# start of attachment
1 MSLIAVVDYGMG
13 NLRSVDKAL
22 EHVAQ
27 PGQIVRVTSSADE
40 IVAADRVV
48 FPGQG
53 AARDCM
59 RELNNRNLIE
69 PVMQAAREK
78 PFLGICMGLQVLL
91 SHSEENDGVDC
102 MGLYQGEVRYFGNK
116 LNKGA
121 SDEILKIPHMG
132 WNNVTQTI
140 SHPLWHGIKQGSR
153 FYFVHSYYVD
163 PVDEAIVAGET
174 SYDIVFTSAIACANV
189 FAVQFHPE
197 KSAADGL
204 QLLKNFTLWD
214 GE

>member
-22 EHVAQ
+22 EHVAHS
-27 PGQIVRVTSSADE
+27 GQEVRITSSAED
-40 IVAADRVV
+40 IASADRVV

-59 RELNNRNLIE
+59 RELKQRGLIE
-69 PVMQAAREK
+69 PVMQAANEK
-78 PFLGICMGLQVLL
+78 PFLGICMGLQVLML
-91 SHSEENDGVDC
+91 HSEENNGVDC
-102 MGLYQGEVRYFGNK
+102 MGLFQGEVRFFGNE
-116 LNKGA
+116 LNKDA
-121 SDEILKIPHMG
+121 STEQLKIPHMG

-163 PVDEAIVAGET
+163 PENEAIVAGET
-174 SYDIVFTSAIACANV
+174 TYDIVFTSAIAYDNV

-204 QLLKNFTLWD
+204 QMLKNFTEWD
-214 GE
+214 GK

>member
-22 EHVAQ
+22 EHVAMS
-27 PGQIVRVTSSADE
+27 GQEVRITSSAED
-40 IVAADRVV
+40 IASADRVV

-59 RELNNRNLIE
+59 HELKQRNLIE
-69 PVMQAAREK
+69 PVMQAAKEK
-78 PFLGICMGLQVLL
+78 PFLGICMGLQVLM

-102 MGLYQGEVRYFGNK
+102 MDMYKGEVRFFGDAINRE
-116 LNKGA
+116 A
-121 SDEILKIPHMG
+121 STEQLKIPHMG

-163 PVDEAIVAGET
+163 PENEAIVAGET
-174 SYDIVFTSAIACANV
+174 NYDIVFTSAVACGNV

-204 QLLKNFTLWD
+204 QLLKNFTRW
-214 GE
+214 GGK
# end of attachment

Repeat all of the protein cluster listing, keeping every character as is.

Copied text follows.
1 MSLIAVVDYGMG
13 NLRSVDKAL
22 EHVAQ
27 PGQIVRVTSSADE
40 IVAADRVV
48 FPGQG
53 AARDCM
59 RELNNRNLIE
69 PVMQAAREK
78 PFLGICMGLQVLL
91 SHSEENDGVDC
102 MGLYQGEVRYFGNK
116 LNKGA
121 SDEILKIPHMG
132 WNNVTQTI
140 SHPLWHGIKQGSR
153 FYFVHSYYVD
163 PVDEAIVAGET
174 SYDIVFTSAIACANV
189 FAVQFHPE
197 KSAADGL
204 QLLKNFTLWD
214 GE

>member
-22 EHVAQ
+22 EHVAHS
-27 PGQIVRVTSSADE
+27 GQEVRITSSAED
-40 IVAADRVV
+40 IASADRVV

-59 RELNNRNLIE
+59 RELKQRGLIE
-69 PVMQAAREK
+69 PVMQAANEK
-78 PFLGICMGLQVLL
+78 PFLGICMGLQVLML
-91 SHSEENDGVDC
+91 HSEENNGVDC
-102 MGLYQGEVRYFGNK
+102 MGLFQGEVRFFGNE
-116 LNKGA
+116 LNKDA
-121 SDEILKIPHMG
+121 STEQLKIPHMG

-163 PVDEAIVAGET
+163 PENEAIVAGET
-174 SYDIVFTSAIACANV
+174 TYDIVFTSAIAYDNV

-204 QLLKNFTLWD
+204 QMLKNFTEWD
-214 GE
+214 GK

>member
-22 EHVAQ
+22 EHVAMS
-27 PGQIVRVTSSADE
+27 GQEVRITSSAED
-40 IVAADRVV
+40 IASADRVV

-59 RELNNRNLIE
+59 HELKQRNLIE
-69 PVMQAAREK
+69 PVMQAAKEK
-78 PFLGICMGLQVLL
+78 PFLGICMGLQVLM

-102 MGLYQGEVRYFGNK
+102 MDMYKGEVRFFGDAINRE
-116 LNKGA
+116 A
-121 SDEILKIPHMG
+121 STEQLKIPHMG

-163 PVDEAIVAGET
+163 PENEAIVAGET
-174 SYDIVFTSAIACANV
+174 NYDIVFTSAVACGNV

-204 QLLKNFTLWD
+204 QLLKNFTRW
-214 GE
+214 GGK